By: Mary Childs
Shared by: Michael Ivey
The American Cancer Society’s new venture fund, BrightEdge, is continuing its push to invest in start-ups that are developing cancer treatments and technologies.
BrightEdge is a charitable fund that invests in for-profit companies and reinvests its gains in research and services, giving investors a tax deduction and a chance to advance medical care and treatment.
Blood-diagnostic company Freenome said today that it closed $160 million in Series B financing, with BrightEdge as one of its investors. The San Francisco–based biotechnology company said it would use the proceeds to further develop a blood test for early cancer detection.
RA Capital Management and Polaris Partners led the financing. Other investors include Perceptive Advisors, T. Rowe Price Group, Roche Venture Fund, and Kaiser Permanente Ventures. They join existing investors from Andreessen Horowitz to GV (formerly Google Ventures) and Verily Life Sciences, a subsidiary of Alphabet.
“We want to put our money to work alongside those high-quality syndicate partners,” Bob Crutchfield, BrightEdge’s managing director, says.
It is BrightEdge’s second investment since the fund was created in late 2018. The first, announced in April, was Castle Biosciences, which develops diagnostic and prognostic tests for dermatologic cancers.
Private equity has rushed into “life sciences” in recent years, with firms from Blackstone Group to Bain Capital raising money and making investments. Like a traditional private-equity firm, BrightEdge plans to hold investments for up to seven years and then list shares on a public exchange or sell it.
BrightEdge, however, will “reinvest the fund’s investment gains returns into other cancer therapies and American Cancer Society programs and services.” Investors don’t receive any of the returns; instead, they get the tax deduction.
BrightEdge accepts money, starting at $1 million, from private donors, family offices, and biotech and pharmaceutical companies.
The fund invests in for-profit companies and mid-to-late-stage start-ups that are focused on cancer therapies, diagnostics, devices, technologies, and services like software platforms that are in clinical trials or are already on the market or close to it.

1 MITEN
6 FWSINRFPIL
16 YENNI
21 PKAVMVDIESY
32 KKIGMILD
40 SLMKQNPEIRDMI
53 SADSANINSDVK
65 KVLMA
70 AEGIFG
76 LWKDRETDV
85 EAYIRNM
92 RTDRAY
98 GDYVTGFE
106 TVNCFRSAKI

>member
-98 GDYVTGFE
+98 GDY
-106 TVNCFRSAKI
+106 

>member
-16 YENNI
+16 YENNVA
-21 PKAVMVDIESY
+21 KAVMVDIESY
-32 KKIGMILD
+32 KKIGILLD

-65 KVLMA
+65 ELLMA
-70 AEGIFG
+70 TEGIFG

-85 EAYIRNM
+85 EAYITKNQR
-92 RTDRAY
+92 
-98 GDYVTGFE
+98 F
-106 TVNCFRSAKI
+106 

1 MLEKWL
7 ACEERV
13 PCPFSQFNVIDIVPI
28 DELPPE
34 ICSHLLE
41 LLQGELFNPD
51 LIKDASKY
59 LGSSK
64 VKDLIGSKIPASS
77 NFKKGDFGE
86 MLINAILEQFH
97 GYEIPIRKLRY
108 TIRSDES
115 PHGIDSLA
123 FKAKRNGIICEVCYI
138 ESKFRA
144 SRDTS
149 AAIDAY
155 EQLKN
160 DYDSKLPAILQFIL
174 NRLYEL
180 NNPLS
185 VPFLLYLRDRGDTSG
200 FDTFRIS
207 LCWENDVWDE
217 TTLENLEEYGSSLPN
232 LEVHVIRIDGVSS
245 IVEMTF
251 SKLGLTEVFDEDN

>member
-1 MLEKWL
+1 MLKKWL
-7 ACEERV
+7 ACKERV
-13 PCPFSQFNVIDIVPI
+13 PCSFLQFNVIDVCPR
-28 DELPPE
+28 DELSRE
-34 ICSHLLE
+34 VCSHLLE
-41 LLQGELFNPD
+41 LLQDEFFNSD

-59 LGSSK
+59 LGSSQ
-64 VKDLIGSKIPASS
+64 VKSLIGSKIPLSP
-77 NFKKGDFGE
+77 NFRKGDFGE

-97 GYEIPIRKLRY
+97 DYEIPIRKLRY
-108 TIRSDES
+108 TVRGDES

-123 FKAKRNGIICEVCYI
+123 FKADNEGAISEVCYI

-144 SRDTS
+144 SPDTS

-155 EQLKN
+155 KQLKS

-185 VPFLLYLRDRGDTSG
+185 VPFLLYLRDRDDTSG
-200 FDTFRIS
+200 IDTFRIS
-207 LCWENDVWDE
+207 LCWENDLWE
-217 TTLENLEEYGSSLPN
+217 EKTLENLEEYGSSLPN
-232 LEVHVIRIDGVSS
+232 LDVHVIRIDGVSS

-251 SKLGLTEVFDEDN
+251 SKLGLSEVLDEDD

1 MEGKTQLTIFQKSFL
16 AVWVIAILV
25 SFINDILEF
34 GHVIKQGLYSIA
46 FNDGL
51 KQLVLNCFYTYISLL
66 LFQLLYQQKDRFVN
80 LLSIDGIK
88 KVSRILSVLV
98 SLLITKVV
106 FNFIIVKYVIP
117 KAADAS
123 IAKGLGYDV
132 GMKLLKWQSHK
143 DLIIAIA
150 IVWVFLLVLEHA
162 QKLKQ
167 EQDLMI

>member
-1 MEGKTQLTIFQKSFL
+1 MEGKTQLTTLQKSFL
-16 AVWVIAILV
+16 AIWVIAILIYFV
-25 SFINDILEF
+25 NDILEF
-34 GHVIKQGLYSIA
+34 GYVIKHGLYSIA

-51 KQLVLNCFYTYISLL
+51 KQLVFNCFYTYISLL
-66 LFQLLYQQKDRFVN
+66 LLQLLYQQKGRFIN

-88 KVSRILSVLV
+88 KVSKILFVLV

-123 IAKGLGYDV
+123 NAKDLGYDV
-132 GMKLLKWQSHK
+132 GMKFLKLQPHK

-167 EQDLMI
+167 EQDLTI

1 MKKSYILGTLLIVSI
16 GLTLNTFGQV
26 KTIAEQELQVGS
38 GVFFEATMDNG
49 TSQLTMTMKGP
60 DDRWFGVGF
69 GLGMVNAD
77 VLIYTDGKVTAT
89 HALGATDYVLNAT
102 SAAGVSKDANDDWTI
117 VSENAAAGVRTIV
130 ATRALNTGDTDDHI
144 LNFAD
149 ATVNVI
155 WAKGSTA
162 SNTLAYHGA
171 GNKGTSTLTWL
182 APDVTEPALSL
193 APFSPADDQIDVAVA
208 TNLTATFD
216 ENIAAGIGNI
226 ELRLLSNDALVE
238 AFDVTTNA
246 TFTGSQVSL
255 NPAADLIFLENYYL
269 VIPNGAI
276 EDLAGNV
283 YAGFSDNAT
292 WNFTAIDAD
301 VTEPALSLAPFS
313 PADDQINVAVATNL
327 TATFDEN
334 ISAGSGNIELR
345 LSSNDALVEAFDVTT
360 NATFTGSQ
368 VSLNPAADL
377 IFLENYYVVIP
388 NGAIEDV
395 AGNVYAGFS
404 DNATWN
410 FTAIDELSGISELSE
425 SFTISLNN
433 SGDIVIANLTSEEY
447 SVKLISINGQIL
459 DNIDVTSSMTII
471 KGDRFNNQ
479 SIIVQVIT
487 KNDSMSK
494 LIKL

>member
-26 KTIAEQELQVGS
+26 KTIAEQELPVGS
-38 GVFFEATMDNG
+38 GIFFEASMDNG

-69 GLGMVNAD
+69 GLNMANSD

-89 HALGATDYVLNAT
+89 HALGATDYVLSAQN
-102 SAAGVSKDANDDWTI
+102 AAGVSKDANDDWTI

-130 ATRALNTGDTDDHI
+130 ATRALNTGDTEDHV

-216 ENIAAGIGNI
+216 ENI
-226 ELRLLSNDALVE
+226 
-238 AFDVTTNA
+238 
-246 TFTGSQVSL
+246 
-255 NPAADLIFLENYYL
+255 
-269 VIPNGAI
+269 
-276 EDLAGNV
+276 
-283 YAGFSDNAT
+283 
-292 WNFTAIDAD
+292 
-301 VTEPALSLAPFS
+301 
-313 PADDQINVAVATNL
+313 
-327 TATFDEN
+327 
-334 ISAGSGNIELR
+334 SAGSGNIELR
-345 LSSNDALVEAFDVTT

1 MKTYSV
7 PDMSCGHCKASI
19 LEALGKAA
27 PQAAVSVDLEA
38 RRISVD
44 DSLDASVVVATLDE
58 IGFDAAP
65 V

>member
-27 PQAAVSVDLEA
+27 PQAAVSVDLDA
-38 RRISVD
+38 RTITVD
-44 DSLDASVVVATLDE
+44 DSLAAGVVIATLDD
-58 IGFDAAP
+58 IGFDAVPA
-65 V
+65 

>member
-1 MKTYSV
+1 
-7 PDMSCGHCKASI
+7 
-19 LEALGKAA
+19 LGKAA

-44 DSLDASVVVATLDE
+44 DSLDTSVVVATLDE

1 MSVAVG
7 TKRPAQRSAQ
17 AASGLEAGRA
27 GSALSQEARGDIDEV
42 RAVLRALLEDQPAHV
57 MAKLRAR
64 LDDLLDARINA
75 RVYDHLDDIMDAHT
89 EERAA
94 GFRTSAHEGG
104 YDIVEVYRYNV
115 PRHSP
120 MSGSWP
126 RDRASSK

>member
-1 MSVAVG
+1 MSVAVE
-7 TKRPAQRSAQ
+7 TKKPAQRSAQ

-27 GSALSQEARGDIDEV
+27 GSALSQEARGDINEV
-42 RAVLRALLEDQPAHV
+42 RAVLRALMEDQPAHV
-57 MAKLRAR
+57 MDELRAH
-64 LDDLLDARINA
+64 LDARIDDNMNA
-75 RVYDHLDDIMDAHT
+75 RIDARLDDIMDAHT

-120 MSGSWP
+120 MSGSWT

“Traditional philanthropy is shifting,” Crutchfield says. “There’s a new type of philanthropic donor that wants to not just do transactional giving, but really put money to work in an investment-like way. And then they want to see how those dollars are being used, for the impact effect.”
BrightEdge started with a $25 million commitment from the American Cancer Society, the biggest nongovernmental provider of cancer research funding in the U.S. It’s seeking up to $125 million more from private donors.
The fund’s success won’t be measured only in financial terms, BrightEdge says. It will also look at the “overall impact on the human condition and funding levels in cancer research and treatment.”
For-profit health-care companies must tread more carefully as the industry has come under intense public and government pressure. Democrats and Republicans alike have made reining in drug prices a top priority, which has hurt shares of pharmaceutical companies.
BrightEdge will update donors the same way venture funds do—with quarterly performance reports and annual returns on investments. It will also report its “mission impact,” such as how many human lives it is saved and which therapies it helped bring to patients.
“Every dollar donated is attributed back to the donor—they get to see where every dollar is used,” Crutchfield tells Barron’s. ”As we have liquidity events, they’ll see the boosting and compounding effect from their original donation as those events occur.”
The American Cancer Society, which has invested more than $4.8 billion since 1946 and currently deploys more than $100 million a year, isn’t alone in the idea for a venture fund. The Multiple Myeloma Research Foundation also recently started such a fund, joining CureDuchenne and the Juvenile Diabetes Research Foundation’s JDRF T1D Fund, and Cystic Fibrosis Foundation.
The idea resonates with investors who have become wealthy from start-up ventures, according to Crutchfield.
“We’re seeing a new type of philanthropist being made as a function of the wealth being created” in entrepreneurial endeavors, he says.
Barbara Jacoby is an award winning blogger that has contributed her writings to multiple online publications that have touched readers worldwide.